Iowa is criticized every election cycle for its first-in-the nation status, but Iowa State University’s Karen Kedrowski says Iowans take their role seriously. Kedrowski, director of the Carrie Chapman Catt Center for Women and Politics at Iowa State, says the caucuses were established as the lead-off contest in 1972 to comply with new party rules at the time. Iowa has since played an increasingly important role for candidates of both parties.
“Iowans are criticized for being majority white and not at all representative of the country demographically, but yet I think Iowans have a diversity of perspectives,” she said. “They work very hard not to think about who does what for Iowa, but how can they help chose the best person to lead the United States.”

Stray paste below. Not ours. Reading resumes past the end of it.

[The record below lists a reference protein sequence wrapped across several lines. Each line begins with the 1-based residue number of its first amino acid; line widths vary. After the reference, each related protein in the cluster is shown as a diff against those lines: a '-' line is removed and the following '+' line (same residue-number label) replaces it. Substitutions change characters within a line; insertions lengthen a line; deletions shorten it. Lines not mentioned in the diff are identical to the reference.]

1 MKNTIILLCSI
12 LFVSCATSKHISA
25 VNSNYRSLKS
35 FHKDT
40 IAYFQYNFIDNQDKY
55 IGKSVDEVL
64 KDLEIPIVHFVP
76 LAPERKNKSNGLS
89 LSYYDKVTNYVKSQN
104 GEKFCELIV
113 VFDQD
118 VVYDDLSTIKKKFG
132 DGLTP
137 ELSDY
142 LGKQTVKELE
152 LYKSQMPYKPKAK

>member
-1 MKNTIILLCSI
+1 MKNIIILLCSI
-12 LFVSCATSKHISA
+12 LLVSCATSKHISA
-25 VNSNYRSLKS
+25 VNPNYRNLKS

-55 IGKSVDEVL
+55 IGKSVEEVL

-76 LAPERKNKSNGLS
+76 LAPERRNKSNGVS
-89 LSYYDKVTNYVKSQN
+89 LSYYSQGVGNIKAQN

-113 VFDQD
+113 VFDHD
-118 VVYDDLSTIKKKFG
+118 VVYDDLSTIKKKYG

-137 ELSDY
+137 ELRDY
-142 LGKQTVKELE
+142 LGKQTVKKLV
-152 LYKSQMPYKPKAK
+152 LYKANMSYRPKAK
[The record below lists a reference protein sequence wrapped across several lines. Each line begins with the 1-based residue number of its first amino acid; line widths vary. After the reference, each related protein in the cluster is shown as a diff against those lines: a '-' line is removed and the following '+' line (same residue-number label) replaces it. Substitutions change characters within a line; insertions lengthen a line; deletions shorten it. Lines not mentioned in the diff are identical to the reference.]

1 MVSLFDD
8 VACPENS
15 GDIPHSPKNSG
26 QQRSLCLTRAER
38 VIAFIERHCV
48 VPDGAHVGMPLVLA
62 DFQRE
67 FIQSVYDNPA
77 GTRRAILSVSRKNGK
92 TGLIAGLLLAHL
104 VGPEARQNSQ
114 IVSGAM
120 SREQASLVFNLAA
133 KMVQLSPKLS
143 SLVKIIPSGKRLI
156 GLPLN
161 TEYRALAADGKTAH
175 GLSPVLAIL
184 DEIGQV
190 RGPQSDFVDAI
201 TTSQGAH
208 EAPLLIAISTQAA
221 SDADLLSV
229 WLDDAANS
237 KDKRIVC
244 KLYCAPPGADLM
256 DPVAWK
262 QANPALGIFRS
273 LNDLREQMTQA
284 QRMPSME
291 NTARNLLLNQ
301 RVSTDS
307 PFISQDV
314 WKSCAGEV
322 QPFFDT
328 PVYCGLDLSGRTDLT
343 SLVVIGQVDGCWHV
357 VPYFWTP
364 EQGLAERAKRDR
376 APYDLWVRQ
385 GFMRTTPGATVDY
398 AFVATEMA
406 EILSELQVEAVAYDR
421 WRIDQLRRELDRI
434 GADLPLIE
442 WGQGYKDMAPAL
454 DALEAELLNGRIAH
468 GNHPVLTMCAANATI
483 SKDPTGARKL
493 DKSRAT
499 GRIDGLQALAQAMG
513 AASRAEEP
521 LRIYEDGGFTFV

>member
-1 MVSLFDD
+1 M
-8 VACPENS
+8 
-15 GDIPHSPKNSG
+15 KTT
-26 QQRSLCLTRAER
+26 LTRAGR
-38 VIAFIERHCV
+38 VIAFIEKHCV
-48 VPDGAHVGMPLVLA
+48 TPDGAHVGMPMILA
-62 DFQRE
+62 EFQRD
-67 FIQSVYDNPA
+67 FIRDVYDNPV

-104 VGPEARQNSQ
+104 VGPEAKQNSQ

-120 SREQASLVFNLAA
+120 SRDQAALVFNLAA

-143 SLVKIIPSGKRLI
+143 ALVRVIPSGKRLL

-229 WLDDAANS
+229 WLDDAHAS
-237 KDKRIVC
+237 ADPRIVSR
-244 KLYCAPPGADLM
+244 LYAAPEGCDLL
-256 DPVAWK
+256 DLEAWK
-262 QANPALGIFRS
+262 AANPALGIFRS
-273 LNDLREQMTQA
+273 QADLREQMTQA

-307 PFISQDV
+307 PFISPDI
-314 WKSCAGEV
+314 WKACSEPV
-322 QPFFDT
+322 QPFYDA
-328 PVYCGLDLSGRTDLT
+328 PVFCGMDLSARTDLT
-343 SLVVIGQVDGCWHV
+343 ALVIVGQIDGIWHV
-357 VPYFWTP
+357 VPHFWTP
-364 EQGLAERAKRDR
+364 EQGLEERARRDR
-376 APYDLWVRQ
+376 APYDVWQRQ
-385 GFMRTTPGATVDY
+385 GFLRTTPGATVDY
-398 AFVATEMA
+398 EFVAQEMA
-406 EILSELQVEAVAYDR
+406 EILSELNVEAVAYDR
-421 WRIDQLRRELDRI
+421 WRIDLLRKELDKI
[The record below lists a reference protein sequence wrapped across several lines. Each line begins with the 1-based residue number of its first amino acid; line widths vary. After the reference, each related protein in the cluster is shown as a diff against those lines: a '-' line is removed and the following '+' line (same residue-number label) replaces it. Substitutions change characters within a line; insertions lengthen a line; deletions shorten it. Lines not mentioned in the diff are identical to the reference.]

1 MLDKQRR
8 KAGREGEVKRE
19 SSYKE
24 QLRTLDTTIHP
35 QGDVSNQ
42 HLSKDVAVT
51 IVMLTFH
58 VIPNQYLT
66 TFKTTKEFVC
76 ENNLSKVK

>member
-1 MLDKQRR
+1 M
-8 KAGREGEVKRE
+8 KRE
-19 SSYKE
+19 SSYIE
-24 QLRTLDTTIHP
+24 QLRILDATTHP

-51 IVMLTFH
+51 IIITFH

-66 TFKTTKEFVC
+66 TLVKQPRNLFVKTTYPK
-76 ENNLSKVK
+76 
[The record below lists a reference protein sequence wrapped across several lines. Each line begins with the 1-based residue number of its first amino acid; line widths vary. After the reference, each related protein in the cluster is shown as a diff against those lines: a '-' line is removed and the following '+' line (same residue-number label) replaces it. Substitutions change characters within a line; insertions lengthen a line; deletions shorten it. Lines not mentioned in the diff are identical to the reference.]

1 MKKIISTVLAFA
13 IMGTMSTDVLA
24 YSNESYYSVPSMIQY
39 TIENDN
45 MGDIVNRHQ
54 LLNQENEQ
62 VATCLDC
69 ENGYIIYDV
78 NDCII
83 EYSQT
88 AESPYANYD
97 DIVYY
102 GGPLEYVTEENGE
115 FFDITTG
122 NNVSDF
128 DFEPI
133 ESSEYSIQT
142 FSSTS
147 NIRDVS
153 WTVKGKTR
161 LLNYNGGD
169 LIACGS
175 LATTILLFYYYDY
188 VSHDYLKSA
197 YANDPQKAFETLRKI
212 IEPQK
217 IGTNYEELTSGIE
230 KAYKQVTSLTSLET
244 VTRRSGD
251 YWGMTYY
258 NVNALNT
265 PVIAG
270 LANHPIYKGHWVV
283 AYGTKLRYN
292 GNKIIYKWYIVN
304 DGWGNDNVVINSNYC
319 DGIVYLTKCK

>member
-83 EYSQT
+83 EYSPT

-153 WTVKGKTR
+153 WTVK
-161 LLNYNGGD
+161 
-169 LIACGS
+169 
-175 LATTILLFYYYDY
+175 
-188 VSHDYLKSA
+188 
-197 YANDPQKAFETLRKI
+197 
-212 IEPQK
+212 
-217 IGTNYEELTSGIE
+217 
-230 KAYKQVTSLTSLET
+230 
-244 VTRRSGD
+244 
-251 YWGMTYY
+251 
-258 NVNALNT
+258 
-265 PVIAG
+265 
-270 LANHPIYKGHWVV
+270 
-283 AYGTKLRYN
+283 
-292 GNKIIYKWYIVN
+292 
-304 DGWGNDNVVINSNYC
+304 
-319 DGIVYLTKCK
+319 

Kedrowski says there is a chance that person will be a woman. She is available for interviews to discuss the history of the caucuses, presidential campaigns and gender issues in politics.